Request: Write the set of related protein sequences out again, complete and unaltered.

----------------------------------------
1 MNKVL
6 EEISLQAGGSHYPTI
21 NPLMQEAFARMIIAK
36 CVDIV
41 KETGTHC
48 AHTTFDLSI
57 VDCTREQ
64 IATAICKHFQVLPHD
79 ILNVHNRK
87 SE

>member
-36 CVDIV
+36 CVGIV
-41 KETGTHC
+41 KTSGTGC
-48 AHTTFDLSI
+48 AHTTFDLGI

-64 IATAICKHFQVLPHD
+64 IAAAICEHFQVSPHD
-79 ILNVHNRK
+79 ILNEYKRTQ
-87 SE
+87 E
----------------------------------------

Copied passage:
1 MNKVL
6 EEISLQAGGSHYPTI
21 NPLMQEAFARMIIAK
36 CVDIV
41 KETGTHC
48 AHTTFDLSI
57 VDCTREQ
64 IATAICKHFQVLPHD
79 ILNVHNRK
87 SE

>member
-36 CVDIV
+36 CVGIV
-41 KETGTHC
+41 KTSGTGC
-48 AHTTFDLSI
+48 AHTTFDLGI

-64 IATAICKHFQVLPHD
+64 IAAAICEHFQVSPHD
-79 ILNVHNRK
+79 ILNEYKRTQ
-87 SE
+87 E